We are used to hearing about energy efficiency, but material efficiency is just as important. More than half of all greenhouse gas emissions come from making material goods - cars, houses, clothes, phones, food and so on. At the same time, many of the resources we depend on are becoming scarce and expensive, from rare metals to fertile land and fresh water.
By designing waste out of our economies, we can not only slash greenhouse gas emissions but also:
- cut the damage associated with producing resources, such as air and water pollution from mining and processing metals and minerals, and deforestation and biodiversity loss from producing food, timber and paper;
- reduce resource scarcity impacts including price spikes, supply constraints and conflict;
- avoid generating mountains of waste that has to be sent to landfill, and
- save money for businesses and households.
Just recycling isn't good enough. We need to design waste out right from the start of the production process, by creating products that are durable and upgradeable, and using low-impact materials that are recycled or recyclable. We need to repair and re-use as much as possible. We need to avoid generating waste in the first place, by not buying more than we need and by minimising packaging.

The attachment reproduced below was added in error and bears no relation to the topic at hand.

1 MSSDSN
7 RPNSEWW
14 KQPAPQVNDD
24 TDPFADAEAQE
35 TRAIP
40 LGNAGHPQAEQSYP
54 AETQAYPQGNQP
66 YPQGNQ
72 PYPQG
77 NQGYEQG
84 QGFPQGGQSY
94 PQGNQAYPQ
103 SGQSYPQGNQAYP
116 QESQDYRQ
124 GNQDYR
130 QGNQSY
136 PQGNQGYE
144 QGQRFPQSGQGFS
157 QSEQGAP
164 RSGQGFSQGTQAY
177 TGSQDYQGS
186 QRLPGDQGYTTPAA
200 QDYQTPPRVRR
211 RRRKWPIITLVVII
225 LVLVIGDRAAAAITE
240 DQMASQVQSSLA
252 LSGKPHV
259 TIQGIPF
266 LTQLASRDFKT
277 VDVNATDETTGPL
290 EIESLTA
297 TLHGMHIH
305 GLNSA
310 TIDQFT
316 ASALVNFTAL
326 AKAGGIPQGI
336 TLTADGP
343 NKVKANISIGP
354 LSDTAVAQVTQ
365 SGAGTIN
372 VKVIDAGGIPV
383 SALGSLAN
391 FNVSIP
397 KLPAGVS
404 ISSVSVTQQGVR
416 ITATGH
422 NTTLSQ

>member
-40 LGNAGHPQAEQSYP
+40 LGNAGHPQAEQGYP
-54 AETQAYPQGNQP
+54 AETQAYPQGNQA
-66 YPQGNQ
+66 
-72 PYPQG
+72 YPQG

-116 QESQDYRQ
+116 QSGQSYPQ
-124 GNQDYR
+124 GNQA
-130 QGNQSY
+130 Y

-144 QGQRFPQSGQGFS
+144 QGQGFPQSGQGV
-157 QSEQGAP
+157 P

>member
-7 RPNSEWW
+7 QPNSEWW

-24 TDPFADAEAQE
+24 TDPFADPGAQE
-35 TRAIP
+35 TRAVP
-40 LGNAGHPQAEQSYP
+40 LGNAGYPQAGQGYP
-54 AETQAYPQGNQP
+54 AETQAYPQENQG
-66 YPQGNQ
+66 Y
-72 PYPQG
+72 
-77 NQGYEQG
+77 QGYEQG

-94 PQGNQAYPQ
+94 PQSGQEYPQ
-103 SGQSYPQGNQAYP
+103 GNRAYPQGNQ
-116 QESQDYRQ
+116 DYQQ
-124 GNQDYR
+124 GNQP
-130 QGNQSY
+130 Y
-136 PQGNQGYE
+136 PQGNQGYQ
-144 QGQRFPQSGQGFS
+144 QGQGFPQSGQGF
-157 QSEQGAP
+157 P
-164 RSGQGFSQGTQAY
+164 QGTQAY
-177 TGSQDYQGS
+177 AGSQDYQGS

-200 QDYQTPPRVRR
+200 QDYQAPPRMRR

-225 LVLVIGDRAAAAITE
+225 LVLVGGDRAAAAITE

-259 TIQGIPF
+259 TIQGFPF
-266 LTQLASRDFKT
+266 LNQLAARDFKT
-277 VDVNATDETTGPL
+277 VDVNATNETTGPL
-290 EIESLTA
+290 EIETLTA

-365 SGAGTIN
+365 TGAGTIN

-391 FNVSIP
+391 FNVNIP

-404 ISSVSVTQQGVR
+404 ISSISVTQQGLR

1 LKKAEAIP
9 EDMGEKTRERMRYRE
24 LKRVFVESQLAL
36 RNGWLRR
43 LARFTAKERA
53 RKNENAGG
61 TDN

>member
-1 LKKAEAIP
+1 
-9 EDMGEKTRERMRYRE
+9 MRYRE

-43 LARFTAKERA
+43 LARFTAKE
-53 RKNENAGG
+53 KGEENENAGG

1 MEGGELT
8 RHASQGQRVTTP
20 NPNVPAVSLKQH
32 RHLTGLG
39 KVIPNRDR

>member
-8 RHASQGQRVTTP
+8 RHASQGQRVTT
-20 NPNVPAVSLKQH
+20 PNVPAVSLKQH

There are very few conflicts, although some low-carbon technologies such as solar panels use a range of rare metals such as gallium and indium. The key solution is to maximise recycling and re-use of the equipment.
To get rid of waste, we need to change the economic framework that encourages a throwaway society. We need to ensure that the market prices of material goods reflect their full environmental costs, and we need to end perverse government subsidies that encourage extraction of more raw materials.
One option is to use the revenue from a carbon tax to reduce labour taxes such as national insurance contributions. This should make material goods more expensive but labour cheaper, so that it is cheaper to pay a craftsman to repair an item than to throw it away and buy a new one. In an era where material resources are scarce but unemployment is a serious problem, it makes sense to subsidise employment rather than to subsidise material prices.
Links to other co-benefits pages
- Cleaner air: reduced pollution from fossil fuels
- Sustainable forests, food and farming
- Safer and more secure energy supplies
- Stronger economy: long-term stability and prosperity
- Health and well-being: benefits of a low-carbon lifestyle
- Summary table
- Comparison of policy options
- A tale of two strategies
- Policy recommendations